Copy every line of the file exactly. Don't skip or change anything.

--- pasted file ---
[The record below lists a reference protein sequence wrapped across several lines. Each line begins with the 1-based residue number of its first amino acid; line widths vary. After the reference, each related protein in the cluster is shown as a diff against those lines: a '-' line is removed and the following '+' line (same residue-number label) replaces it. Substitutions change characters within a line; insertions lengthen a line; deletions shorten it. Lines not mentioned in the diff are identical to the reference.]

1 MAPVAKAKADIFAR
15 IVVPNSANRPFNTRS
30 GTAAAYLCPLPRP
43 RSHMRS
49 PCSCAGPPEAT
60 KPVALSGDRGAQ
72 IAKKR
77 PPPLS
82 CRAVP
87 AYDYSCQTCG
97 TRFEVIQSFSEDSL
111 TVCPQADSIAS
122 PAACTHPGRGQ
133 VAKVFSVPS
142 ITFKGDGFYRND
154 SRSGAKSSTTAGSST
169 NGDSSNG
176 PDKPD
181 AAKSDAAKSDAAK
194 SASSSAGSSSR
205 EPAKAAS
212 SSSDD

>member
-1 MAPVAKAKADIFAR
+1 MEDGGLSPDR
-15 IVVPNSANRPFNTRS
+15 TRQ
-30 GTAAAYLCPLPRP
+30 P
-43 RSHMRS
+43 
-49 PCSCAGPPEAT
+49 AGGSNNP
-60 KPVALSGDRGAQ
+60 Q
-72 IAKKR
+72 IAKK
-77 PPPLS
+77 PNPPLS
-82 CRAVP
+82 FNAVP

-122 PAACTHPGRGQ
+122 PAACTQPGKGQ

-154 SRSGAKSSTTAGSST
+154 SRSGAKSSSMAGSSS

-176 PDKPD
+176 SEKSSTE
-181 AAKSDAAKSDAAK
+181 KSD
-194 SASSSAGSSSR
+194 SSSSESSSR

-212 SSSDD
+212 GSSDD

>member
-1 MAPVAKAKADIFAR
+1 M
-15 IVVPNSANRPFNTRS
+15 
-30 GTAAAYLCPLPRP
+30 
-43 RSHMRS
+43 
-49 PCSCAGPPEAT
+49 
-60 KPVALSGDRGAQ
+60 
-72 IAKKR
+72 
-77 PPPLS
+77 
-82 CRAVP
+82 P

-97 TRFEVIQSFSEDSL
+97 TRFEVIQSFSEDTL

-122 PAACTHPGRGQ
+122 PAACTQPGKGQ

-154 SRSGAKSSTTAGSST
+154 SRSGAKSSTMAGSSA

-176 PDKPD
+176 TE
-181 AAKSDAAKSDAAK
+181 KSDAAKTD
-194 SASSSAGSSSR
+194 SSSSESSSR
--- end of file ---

[The record below lists a reference protein sequence wrapped across several lines. Each line begins with the 1-based residue number of its first amino acid; line widths vary. After the reference, each related protein in the cluster is shown as a diff against those lines: a '-' line is removed and the following '+' line (same residue-number label) replaces it. Substitutions change characters within a line; insertions lengthen a line; deletions shorten it. Lines not mentioned in the diff are identical to the reference.]

1 MAPVAKAKADIFAR
15 IVVPNSANRPFNTRS
30 GTAAAYLCPLPRP
43 RSHMRS
49 PCSCAGPPEAT
60 KPVALSGDRGAQ
72 IAKKR
77 PPPLS
82 CRAVP
87 AYDYSCQTCG
97 TRFEVIQSFSEDSL
111 TVCPQADSIAS
122 PAACTHPGRGQ
133 VAKVFSVPS
142 ITFKGDGFYRND
154 SRSGAKSSTTAGSST
169 NGDSSNG
176 PDKPD
181 AAKSDAAKSDAAK
194 SASSSAGSSSR
205 EPAKAAS
212 SSSDD

>member
-1 MAPVAKAKADIFAR
+1 MEDGGLSPDR
-15 IVVPNSANRPFNTRS
+15 TRQ
-30 GTAAAYLCPLPRP
+30 P
-43 RSHMRS
+43 
-49 PCSCAGPPEAT
+49 AGGSNNP
-60 KPVALSGDRGAQ
+60 Q
-72 IAKKR
+72 IAKK
-77 PPPLS
+77 PNPPLS
-82 CRAVP
+82 FNAVP

-122 PAACTHPGRGQ
+122 PAACTQPGKGQ

-154 SRSGAKSSTTAGSST
+154 SRSGAKSSSMAGSSS

-176 PDKPD
+176 SEKSSTE
-181 AAKSDAAKSDAAK
+181 KSD
-194 SASSSAGSSSR
+194 SSSSESSSR

-212 SSSDD
+212 GSSDD

>member
-1 MAPVAKAKADIFAR
+1 M
-15 IVVPNSANRPFNTRS
+15 
-30 GTAAAYLCPLPRP
+30 
-43 RSHMRS
+43 
-49 PCSCAGPPEAT
+49 
-60 KPVALSGDRGAQ
+60 
-72 IAKKR
+72 
-77 PPPLS
+77 
-82 CRAVP
+82 P

-97 TRFEVIQSFSEDSL
+97 TRFEVIQSFSEDTL

-122 PAACTHPGRGQ
+122 PAACTQPGKGQ

-154 SRSGAKSSTTAGSST
+154 SRSGAKSSTMAGSSA

-176 PDKPD
+176 TE
-181 AAKSDAAKSDAAK
+181 KSDAAKTD
-194 SASSSAGSSSR
+194 SSSSESSSR